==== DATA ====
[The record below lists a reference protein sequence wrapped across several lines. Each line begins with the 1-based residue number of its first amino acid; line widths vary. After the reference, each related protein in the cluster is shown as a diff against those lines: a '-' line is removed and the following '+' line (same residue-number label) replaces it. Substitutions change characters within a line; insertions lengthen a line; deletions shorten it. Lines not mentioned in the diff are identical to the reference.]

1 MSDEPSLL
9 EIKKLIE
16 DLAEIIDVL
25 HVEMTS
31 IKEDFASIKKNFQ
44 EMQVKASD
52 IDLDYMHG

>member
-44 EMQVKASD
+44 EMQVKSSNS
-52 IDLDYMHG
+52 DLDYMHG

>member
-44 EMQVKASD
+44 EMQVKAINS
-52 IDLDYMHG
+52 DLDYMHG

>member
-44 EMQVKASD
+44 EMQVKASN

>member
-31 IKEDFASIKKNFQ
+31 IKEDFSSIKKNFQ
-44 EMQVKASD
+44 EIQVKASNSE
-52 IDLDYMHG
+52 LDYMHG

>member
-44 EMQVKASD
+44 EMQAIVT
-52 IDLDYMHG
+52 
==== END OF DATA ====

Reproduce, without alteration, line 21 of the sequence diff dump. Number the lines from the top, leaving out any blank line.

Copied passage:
+44 EMQVKASN